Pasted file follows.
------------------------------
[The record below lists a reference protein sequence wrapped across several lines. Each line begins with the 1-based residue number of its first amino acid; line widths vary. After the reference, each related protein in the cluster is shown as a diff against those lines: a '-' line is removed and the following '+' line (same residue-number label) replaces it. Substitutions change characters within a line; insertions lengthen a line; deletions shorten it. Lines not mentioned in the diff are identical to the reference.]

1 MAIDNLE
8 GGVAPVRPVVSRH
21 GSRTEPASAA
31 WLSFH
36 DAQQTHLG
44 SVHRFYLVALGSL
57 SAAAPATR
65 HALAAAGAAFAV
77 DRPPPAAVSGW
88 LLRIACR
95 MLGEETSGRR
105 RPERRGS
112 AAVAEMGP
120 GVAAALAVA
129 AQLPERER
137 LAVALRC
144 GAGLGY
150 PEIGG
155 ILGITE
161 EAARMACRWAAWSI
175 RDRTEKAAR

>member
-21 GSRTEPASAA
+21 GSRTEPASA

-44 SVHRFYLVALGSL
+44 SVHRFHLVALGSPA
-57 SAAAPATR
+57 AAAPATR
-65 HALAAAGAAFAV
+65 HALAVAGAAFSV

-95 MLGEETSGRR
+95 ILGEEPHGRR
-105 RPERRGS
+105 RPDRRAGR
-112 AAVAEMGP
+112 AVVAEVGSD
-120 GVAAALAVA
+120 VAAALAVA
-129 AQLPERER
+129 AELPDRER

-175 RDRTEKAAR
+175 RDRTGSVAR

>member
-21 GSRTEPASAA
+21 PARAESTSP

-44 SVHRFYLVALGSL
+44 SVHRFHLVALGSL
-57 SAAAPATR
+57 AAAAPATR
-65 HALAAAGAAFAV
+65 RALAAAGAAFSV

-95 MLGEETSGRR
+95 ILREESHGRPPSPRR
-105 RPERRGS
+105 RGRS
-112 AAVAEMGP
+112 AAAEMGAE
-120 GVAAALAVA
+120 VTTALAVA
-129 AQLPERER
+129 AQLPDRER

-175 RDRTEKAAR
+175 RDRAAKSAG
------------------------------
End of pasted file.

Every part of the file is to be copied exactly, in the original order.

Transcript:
[The record below lists a reference protein sequence wrapped across several lines. Each line begins with the 1-based residue number of its first amino acid; line widths vary. After the reference, each related protein in the cluster is shown as a diff against those lines: a '-' line is removed and the following '+' line (same residue-number label) replaces it. Substitutions change characters within a line; insertions lengthen a line; deletions shorten it. Lines not mentioned in the diff are identical to the reference.]

1 MAIDNLE
8 GGVAPVRPVVSRH
21 GSRTEPASAA
31 WLSFH
36 DAQQTHLG
44 SVHRFYLVALGSL
57 SAAAPATR
65 HALAAAGAAFAV
77 DRPPPAAVSGW
88 LLRIACR
95 MLGEETSGRR
105 RPERRGS
112 AAVAEMGP
120 GVAAALAVA
129 AQLPERER
137 LAVALRC
144 GAGLGY
150 PEIGG
155 ILGITE
161 EAARMACRWAAWSI
175 RDRTEKAAR

>member
-21 GSRTEPASAA
+21 GSRTEPASA

-44 SVHRFYLVALGSL
+44 SVHRFHLVALGSPA
-57 SAAAPATR
+57 AAAPATR
-65 HALAAAGAAFAV
+65 HALAVAGAAFSV

-95 MLGEETSGRR
+95 ILGEEPHGRR
-105 RPERRGS
+105 RPDRRAGR
-112 AAVAEMGP
+112 AVVAEVGSD
-120 GVAAALAVA
+120 VAAALAVA
-129 AQLPERER
+129 AELPDRER

-175 RDRTEKAAR
+175 RDRTGSVAR

>member
-21 GSRTEPASAA
+21 PARAESTSP

-44 SVHRFYLVALGSL
+44 SVHRFHLVALGSL
-57 SAAAPATR
+57 AAAAPATR
-65 HALAAAGAAFAV
+65 RALAAAGAAFSV

-95 MLGEETSGRR
+95 ILREESHGRPPSPRR
-105 RPERRGS
+105 RGRS
-112 AAVAEMGP
+112 AAAEMGAE
-120 GVAAALAVA
+120 VTTALAVA
-129 AQLPERER
+129 AQLPDRER

-175 RDRTEKAAR
+175 RDRAAKSAG